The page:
International Justice Mission (IJM) is the largest anti-slavery organization in the world. IJM works to rescue victims of sex trafficking and forced labor and to protect those whose justice systems work against them. The IJM chapter at St. Olaf kicked off their 24-hour Freedom Fast on Nov. 8 to raise awareness about the fact that there are over 40 million people still in slavery.
The purpose of the Freedom Fast is “fundraising, prayer and advocacy,” President and Founder of the IJM chapter at St. Olaf Kara Anderson ’21 said. The goal was for each participant to donate $24 to IJM, pray 24 prayers and fast for 24 hours.
“Fasting is an intentional time to put away our own needs to think about those who are enslaved and really think about where our money is going,” Anderson said.
Over 100 IJM campus chapters took part in the Freedom Fast during the first two weeks of November. IJM hoped to raise $100,000 nationally, which would fund 13 rescue missions, helping the victims and putting the perpetrators in jail.
“It’s a huge accomplishment if we are able to raise that much money,” Anderson said, noting the dozens of people that would receive aid through their fundraising alone.
Hayley Mans ’20, who participated in the Freedom Fast, found fasting to be more of a physical than fiscal reminder of the cause.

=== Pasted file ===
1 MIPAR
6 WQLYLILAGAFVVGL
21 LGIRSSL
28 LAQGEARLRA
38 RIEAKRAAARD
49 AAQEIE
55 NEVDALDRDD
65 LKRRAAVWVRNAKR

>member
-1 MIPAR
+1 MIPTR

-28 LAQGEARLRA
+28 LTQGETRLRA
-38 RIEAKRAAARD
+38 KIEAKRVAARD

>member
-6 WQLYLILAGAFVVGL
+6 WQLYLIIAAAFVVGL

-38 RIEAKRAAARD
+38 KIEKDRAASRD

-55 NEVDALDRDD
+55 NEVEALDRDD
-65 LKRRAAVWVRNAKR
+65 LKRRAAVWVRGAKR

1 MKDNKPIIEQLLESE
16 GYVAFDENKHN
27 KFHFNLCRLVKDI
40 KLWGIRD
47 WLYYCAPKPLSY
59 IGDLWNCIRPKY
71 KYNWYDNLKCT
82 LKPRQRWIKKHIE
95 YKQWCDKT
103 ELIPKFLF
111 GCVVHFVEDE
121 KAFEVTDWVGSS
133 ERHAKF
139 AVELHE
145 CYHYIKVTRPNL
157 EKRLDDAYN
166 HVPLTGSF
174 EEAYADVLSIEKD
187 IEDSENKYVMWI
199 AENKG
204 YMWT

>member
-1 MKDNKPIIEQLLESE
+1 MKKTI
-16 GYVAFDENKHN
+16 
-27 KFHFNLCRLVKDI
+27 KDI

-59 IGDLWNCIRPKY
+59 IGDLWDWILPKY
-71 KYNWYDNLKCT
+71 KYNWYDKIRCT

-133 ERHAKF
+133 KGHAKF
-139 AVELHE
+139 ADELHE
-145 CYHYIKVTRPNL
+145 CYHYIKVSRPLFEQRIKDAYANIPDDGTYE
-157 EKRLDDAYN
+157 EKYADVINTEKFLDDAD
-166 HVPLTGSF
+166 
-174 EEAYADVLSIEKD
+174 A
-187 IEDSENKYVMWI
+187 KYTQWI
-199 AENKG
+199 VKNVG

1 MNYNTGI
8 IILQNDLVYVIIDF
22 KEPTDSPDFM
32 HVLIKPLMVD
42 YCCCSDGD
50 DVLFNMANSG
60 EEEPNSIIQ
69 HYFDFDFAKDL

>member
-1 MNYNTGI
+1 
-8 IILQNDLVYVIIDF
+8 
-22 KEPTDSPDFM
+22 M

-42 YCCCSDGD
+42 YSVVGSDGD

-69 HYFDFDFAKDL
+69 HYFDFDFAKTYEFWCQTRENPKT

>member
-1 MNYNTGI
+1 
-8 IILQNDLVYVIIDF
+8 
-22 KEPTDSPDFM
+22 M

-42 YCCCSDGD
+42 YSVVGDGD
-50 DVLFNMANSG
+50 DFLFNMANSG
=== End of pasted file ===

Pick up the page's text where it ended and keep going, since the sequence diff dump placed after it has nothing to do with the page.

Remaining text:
“Whenever your stomach growls, it’s like, ‘okay, I know I’m getting my next meal at 5:30 tonight, whereas there are other people where there’s not even food around or somebody else is in control of when they’re getting their next meal,’” Mans said.
Mans quoted Anderson, saying that the participants were “standing in solidarity” with those in slavery for whom fasting isn’t a choice.
Tafari Bellete ’21, who grew up in a religion where adherents fast to show respect, also participated in the 24-hour fast.
“You go through their suffering as a way to respect God and what they’re going through and understand it better so that you can address the situation,” Bellete said. “I found [Freedom Fast] to be a really good way to express this cause.”
“Fasting is an intentional time to put away our needs to think about those who are enslaved and really think about where our money is going.” – Tafari Bellete ’21
Anderson brought the IJM chapter to St. Olaf in September, and the Freedom Fast is the first of many events that the organization will host. IJM partnered with Thursday Night Bible Study for the fast, but Anderson hopes to partner with other organizations at the College and in Northfield in the future.
“The idea of IJM is not that it will be only on St. Olaf’s campus,” Anderson said. “We really want to reach out.”
Although IJM is a Christian organization, Anderson feels strongly that the fight to end slavery belongs to everyone, regardless of their beliefs.
“[IJM] is crossing borders of all religions in order to raise awareness of this much larger issue of justice and injustice,” Anderson said. “This is a mission for everybody.”
The IJM campus chapter holds meetings every second and fourth Tuesday of the month from 5-6 p.m.